Since it is anticipated that North Korea will restart a reactor for plutonium production, this is an executive summary, a mere capsule, for those who may wish to understand a little of the difference in the title. As with the explanation of Teller-Ulam, there are huge omissions. But rather than be accurate, let’s aim for digestible.
The scope of what follows is specific to the current endeavors of North Korea to deploy, and the presumably halted endeavor of Iran, to build, the A-bomb.
- Bomb-grade plutonium is ” relatively easy” to make. In a relatively simple nuclear reactor, not very different from the first one constructed by Enrico Fermi, it shows up as a decay product. To obtain the plutonium, it is “only necessary” to remove fuel from the reactor and chemically isolate it.
- Bomb-grade uranium is very difficult to make. It is one of the most abundant elements in the earth’s crust, but there is no way to chemically isolate it. Hence Iran’s thousands of centrifuges.
Ease of use
- Plutonium is hard.
- Uranium is easy.
Plutonium is a horror in the machine shop. It has six forms (allotropes) which it seems to pick at random, each with different densities. Expanding and contracting under the slightest provocation, it is very crumbly. It also corrodes in common gases that do not affect other metals. When exposed to damp air, it flakes off, and the flakes spontaneously combust in air. This is not something you should store in your closet. In a nuclear weapon, the metal with all the crumbles is in close proximity to high explosives.
Plutonium requires implosion. If a hunk of the metal, called a “pit”, is squashed in just the right manner, which is very complicated and difficult to achieve, there is fission, and, BOOM! Otherwise, it fizzles. The explosives used to implode the pit require precise combinations, shaping, and uniformity.
Uranium is relatively easy to use. A warhead can have a gun barrel aimed at a hunk of uranium. The “bullet” is another hunk of uranium. When fired, the two hunks assemble a critical mass and, BOOM! This method cannot be used with plutonium. Uranium is not terribly stable, with changes called “phases”, but they are much more moderate than the allotropes of plutonium.
Advantages of plutonium
- Plutonium is the high performance option.
- Both metals are very heavy, but less plutonium is required than uranium. An enhancement called boosting, which uses tritium gas, greatly increases performance while reducing weight, but limits storage lifetime to a few years.
- Plutonium is much cheaper to make.
Advantages of uranium
- It holds shape at any reasonable temperature.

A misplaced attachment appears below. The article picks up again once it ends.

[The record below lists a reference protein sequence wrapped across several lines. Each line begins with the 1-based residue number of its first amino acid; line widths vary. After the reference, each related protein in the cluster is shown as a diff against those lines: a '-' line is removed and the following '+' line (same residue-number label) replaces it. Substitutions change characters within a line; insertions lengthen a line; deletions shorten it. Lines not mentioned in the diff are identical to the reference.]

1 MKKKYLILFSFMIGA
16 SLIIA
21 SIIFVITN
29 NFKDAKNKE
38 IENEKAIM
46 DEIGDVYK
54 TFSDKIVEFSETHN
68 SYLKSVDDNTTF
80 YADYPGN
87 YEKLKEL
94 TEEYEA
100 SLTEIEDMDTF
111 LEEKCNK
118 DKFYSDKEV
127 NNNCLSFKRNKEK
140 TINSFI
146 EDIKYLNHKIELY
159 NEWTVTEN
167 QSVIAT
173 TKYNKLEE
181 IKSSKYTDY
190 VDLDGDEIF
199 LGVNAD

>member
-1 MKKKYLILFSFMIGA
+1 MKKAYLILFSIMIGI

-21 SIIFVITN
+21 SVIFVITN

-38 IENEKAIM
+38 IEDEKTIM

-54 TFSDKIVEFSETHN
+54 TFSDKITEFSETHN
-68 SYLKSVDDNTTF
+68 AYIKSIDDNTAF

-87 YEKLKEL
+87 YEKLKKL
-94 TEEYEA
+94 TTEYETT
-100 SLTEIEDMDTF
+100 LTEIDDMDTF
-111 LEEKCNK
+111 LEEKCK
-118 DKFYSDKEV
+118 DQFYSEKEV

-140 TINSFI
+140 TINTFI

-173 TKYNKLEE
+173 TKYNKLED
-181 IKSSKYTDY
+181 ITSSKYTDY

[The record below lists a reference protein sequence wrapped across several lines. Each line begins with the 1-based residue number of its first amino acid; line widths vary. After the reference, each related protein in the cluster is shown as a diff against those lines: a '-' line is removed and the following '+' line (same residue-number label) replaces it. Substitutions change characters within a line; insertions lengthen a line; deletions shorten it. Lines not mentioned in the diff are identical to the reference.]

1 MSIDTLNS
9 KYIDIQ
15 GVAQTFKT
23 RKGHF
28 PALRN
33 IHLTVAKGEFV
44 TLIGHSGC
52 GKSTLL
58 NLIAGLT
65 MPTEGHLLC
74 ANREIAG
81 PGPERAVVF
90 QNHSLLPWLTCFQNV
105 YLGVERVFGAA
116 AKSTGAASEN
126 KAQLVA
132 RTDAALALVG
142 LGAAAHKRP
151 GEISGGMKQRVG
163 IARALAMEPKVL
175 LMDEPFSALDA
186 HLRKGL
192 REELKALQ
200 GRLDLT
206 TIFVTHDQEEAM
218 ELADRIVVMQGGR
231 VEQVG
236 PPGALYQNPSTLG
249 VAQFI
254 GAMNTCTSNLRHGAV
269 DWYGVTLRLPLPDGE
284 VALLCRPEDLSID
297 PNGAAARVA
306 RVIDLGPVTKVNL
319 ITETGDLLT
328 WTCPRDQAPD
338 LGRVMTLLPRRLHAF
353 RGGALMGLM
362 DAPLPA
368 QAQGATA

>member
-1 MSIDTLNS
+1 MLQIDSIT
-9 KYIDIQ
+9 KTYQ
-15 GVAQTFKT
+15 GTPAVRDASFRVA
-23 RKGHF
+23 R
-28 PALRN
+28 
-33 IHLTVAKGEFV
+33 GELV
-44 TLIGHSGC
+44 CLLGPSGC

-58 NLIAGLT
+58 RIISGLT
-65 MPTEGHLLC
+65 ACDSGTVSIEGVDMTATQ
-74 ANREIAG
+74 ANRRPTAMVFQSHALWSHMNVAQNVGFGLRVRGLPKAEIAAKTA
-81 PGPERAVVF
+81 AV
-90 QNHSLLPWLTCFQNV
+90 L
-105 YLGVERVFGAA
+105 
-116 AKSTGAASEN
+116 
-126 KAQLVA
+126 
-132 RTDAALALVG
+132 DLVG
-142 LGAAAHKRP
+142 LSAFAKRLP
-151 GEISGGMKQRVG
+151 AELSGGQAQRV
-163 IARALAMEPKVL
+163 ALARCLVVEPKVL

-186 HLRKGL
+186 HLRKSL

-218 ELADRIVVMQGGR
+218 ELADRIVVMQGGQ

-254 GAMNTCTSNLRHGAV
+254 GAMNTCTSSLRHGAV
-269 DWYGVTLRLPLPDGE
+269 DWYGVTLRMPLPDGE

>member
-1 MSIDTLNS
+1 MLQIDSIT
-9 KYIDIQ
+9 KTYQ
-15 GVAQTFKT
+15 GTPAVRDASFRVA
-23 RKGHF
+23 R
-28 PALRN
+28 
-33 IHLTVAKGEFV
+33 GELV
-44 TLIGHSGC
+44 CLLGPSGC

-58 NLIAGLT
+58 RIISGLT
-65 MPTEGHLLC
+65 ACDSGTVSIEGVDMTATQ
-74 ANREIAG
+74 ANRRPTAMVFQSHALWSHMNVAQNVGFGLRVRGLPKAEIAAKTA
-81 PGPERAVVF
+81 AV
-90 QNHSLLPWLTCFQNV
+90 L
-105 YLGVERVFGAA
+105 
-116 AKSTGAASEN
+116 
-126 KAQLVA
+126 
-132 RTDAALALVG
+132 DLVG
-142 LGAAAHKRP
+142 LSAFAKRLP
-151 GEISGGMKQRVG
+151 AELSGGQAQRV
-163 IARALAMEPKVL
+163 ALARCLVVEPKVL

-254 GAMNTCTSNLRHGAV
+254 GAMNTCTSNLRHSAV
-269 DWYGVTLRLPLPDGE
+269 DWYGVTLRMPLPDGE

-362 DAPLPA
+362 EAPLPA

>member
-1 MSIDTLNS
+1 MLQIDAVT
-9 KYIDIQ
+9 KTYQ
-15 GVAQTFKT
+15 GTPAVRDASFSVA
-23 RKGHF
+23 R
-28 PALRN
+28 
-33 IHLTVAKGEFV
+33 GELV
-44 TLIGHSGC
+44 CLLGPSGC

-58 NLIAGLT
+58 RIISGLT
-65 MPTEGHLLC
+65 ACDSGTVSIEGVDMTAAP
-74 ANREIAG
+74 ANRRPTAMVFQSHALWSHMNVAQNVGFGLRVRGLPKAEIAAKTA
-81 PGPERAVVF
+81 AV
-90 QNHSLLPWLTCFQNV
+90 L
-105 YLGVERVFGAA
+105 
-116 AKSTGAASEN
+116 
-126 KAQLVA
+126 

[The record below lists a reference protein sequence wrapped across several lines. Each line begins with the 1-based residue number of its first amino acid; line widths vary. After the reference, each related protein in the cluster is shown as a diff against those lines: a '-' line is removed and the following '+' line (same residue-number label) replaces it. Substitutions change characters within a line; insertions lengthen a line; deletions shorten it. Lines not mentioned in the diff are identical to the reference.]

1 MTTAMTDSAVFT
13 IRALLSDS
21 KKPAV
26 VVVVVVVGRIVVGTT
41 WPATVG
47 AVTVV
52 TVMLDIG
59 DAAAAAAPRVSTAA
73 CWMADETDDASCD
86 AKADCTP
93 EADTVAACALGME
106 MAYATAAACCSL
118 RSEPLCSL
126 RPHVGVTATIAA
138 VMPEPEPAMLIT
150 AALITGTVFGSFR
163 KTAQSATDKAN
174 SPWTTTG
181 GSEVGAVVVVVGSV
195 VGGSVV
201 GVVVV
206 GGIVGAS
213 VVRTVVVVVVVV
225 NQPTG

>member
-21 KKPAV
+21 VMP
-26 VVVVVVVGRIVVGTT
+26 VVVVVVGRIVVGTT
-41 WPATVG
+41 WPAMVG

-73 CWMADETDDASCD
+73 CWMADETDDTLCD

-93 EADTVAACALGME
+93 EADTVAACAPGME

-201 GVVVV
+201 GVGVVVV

- The gun-type weapon is low-tech.
- Since it can also be used for implosion, it is the flexible choice for the aspiring superpower.
- A low-tech uranium gun-type bomb made by an aspiring nuclear power is likely to remain functional for a longer period than a plutonium device. An article published by Los Alamos National Labs is not directly related, but gives a general idea of the problems.
If for some reason the shape of the warhead is important, it is not difficult to build a uranium gun barrel weapon of very narrow diameter, resulting in a skinnier weapon than a typical plutonium design. But plutonium bombs using “linear implosion” can fit inside a 155mm artillery shell. Photo of a full scale model shell. Even narrower plutonium bombs are postulated, but would be entirely new designs.
If this has held your interest so far, you may be curious as to which technology has the greater chance of use by non-state actors. In At The Center of the Storm – My years at the CIA, George Tenet wrote,
Tenet was specifically concerned with the Russian “suitcase nukes”, approximations of which have been made by both sides. See Alexander Yablokov’s PBS Frontline interview. They are likely too bulky to fit in suitcases, but portable in bulky backpacks, which has caused some to discount Yablokov. Since weight, not bulk, was the determining factor in the designs, it follows that all of them were plutonium weapons boosted with tritium, which has decayed.
The denials of risk by Russian officials, who assert that all of the suitcase nukes are accounted for, are unconvincing. The Russia of the Yeltsin period was the Wild, Wild West. There is even an anecdote of one Russian whose debt was paid by a hydrogen bomb, a big thing delivered on a truck, which he kept in his garage for a few days. It was subsequently reclaimed. Have you ever been tempted to lie if your dog pooped on someone’s lawn? This is bigger.
But current threat assessments have gravitated to crude unminiaturized gun-type weapons, the main requirement of which is stolen bomb grade uranium and a white van for the delivery vehicle. These opinions are likely based on the decay of the tritium in the Russian nukes.
Each type of bomb has an argument against it:
- Uranium is traceable to the producer, so it isn’t likely to be sold by a country that understands they could be blamed.
The Russian suitcase nukes have aged to the point that they don’t work anymore. They need to be taken to a garage shop for replenishment of tritium, battery replacement, checkout of the explosive lenses, and adaptation to suicide operation.
The decay of tritium calms the nerves much more than moral arguments along the lines of “who would do this?” Until recently, it was impossible to conceive of a state with morals so demented, it might miscalculate. North Korea doubtless understand that their plutonium is traceable. But tritium is not, and they are making it.
In answer to Tenet’s question, we shield ourselves from the unthinkable with the assumption that the adversary has a moral standard. During the Cold War, this was true. Current events suggest otherwise.